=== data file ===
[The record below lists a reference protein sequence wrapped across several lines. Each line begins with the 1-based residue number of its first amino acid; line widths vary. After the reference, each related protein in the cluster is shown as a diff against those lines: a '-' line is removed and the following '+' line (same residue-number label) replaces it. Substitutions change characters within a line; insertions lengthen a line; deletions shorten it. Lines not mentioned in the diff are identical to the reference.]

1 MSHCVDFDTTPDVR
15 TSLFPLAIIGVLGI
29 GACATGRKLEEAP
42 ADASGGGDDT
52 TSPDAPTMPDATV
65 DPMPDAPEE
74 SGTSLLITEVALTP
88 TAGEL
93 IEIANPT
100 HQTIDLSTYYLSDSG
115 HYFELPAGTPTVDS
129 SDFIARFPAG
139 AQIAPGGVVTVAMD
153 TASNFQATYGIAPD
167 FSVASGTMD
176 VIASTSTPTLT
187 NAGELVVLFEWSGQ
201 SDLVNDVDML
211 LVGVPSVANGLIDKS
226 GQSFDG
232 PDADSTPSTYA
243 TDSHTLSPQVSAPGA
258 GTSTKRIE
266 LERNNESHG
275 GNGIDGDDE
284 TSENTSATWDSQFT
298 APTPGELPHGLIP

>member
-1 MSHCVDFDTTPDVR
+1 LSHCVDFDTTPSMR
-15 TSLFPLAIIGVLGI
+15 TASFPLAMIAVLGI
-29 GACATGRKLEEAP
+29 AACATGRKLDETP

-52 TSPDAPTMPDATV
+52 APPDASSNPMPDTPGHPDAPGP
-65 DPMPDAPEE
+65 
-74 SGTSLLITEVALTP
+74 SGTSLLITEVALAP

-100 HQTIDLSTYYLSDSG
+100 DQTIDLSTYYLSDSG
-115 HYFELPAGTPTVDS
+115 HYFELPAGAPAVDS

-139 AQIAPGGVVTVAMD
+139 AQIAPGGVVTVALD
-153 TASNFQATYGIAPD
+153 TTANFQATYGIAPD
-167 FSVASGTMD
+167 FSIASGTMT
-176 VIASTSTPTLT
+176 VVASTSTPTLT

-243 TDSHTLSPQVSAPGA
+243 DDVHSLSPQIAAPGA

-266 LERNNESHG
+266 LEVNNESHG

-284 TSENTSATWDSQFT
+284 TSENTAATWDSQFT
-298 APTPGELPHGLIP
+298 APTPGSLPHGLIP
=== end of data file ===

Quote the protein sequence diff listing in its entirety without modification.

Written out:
[The record below lists a reference protein sequence wrapped across several lines. Each line begins with the 1-based residue number of its first amino acid; line widths vary. After the reference, each related protein in the cluster is shown as a diff against those lines: a '-' line is removed and the following '+' line (same residue-number label) replaces it. Substitutions change characters within a line; insertions lengthen a line; deletions shorten it. Lines not mentioned in the diff are identical to the reference.]

1 MSHCVDFDTTPDVR
15 TSLFPLAIIGVLGI
29 GACATGRKLEEAP
42 ADASGGGDDT
52 TSPDAPTMPDATV
65 DPMPDAPEE
74 SGTSLLITEVALTP
88 TAGEL
93 IEIANPT
100 HQTIDLSTYYLSDSG
115 HYFELPAGTPTVDS
129 SDFIARFPAG
139 AQIAPGGVVTVAMD
153 TASNFQATYGIAPD
167 FSVASGTMD
176 VIASTSTPTLT
187 NAGELVVLFEWSGQ
201 SDLVNDVDML
211 LVGVPSVANGLIDKS
226 GQSFDG
232 PDADSTPSTYA
243 TDSHTLSPQVSAPGA
258 GTSTKRIE
266 LERNNESHG
275 GNGIDGDDE
284 TSENTSATWDSQFT
298 APTPGELPHGLIP

>member
-1 MSHCVDFDTTPDVR
+1 LSHCVDFDTTPSMR
-15 TSLFPLAIIGVLGI
+15 TASFPLAMIAVLGI
-29 GACATGRKLEEAP
+29 AACATGRKLDETP

-52 TSPDAPTMPDATV
+52 APPDASSNPMPDTPGHPDAPGP
-65 DPMPDAPEE
+65 
-74 SGTSLLITEVALTP
+74 SGTSLLITEVALAP

-100 HQTIDLSTYYLSDSG
+100 DQTIDLSTYYLSDSG
-115 HYFELPAGTPTVDS
+115 HYFELPAGAPAVDS

-139 AQIAPGGVVTVAMD
+139 AQIAPGGVVTVALD
-153 TASNFQATYGIAPD
+153 TTANFQATYGIAPD
-167 FSVASGTMD
+167 FSIASGTMT
-176 VIASTSTPTLT
+176 VVASTSTPTLT

-243 TDSHTLSPQVSAPGA
+243 DDVHSLSPQIAAPGA

-266 LERNNESHG
+266 LEVNNESHG

-284 TSENTSATWDSQFT
+284 TSENTAATWDSQFT
-298 APTPGELPHGLIP
+298 APTPGSLPHGLIP